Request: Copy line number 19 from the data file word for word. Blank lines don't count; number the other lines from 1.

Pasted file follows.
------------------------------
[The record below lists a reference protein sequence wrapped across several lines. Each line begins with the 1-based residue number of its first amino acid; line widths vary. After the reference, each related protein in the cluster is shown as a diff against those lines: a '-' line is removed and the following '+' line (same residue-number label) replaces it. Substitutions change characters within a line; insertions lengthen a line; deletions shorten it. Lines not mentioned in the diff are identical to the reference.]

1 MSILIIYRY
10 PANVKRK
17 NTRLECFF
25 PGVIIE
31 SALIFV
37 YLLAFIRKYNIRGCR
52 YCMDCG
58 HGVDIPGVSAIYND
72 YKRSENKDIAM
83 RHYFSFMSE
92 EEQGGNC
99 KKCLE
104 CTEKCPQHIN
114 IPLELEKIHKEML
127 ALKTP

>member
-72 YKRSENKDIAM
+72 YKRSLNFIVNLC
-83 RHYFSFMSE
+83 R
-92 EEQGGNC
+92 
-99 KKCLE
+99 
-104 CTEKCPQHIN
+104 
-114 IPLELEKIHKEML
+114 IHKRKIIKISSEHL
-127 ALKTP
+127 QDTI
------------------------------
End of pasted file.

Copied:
+72 YKRSLNFIVNLC